“Where I can fault Netflix is not in licensing but in commissioning. It makes no sense recycling filmmakers and commissioning multi-year deals... Why not commission one or two, see how that goes then do the work of seeking out other talent heads in the industry?"

In a video, Mo Abudu, the CEO of EbonyLife Group, publicly acknowledged the backlash the film received. Furthermore, she promised corrections will be made in the future. (The film’s director, Niyi Akinmolayan hasn’t made any public statement.) While there’s some sincerity in Abudu’s apology, she diplomatically positioned the idea that Chief Daddy 2 had mixed reviews. She didn’t state the actual flaws of the film, which honestly would have been a self-flagellating exercise on her part. But the implication of stating the flaws would have been profound, an indictment of how other Nollywood pictures have been made.

In addition, actionable steps weren’t indicated, which suggests things will be done on her studio’s terms and shouldn’t warrant public pressure or micromanagement. In this state of affairs, what’s stopping the next random Nollywood film on Netflix from being like Chief Daddy 2?

“Nollywood needs a lot of money,” Nwoba said. “I don’t mean the survival money — the type you don’t count, you only weigh. Nollywood, since inception, has been a self-sustaining industry. Between 2011-2017, the federal government brought a meager sum... to support the industry. We can tell that it barely did anything, if not we most likely won’t be talking about the industry being this poor.”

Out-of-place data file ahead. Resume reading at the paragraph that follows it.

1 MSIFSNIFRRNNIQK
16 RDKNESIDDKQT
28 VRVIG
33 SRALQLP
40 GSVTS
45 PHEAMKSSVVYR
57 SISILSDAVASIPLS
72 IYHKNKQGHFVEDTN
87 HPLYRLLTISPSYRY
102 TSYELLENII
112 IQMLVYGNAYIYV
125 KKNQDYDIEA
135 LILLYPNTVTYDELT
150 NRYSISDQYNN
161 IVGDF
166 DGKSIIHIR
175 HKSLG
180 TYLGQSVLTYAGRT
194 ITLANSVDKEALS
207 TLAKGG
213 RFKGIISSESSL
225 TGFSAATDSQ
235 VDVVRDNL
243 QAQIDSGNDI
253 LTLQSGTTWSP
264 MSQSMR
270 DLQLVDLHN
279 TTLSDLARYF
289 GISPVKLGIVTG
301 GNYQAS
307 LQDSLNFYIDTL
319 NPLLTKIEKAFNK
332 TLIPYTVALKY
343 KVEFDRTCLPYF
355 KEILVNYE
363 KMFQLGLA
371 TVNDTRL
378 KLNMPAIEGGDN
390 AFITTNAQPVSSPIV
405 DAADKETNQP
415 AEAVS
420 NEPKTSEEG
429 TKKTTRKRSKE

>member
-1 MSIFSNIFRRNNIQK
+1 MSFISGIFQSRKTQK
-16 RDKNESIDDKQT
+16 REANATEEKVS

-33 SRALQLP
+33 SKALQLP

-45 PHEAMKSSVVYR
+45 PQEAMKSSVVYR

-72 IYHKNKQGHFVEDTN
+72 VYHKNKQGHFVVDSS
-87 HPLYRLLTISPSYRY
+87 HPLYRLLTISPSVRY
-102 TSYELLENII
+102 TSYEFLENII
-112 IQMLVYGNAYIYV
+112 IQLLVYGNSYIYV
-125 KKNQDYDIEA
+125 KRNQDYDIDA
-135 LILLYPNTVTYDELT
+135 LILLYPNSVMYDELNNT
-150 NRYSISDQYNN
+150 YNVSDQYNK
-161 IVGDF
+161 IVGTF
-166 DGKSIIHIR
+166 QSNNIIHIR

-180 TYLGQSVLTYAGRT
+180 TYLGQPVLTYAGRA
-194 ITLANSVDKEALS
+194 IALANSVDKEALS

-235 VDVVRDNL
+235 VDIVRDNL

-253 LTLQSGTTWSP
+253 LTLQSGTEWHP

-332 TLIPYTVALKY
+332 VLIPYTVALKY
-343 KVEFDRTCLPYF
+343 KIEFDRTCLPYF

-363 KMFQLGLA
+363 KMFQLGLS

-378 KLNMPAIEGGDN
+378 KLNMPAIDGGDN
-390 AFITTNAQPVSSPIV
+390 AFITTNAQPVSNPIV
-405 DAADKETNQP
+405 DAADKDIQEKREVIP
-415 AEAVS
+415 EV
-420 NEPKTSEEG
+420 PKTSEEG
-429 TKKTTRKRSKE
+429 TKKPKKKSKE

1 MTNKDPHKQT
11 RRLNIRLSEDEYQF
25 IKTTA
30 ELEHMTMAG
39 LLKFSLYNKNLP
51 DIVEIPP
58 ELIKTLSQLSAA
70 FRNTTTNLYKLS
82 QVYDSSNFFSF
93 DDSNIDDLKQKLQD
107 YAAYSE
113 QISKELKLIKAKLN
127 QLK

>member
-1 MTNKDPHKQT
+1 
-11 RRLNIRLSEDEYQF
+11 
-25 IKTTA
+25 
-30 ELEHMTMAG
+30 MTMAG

Nwoba sees the industry as moving parts that need to function properly, from production to distribution and management. All these require financial support. Film funding is intentional business. Funding through film journalism, film schools, festivals, community cinemas, actual brick and mortar structures, and strengthening guilds could have serious impact on Nollywood. This doesn’t mean bad movies would disappear.

“It simply means that we won’t keep making a specific genre of movie because of its commercial viability,” Nwoba said. “Filmmakers will be more willing to take risks and explore the taste of the audience.”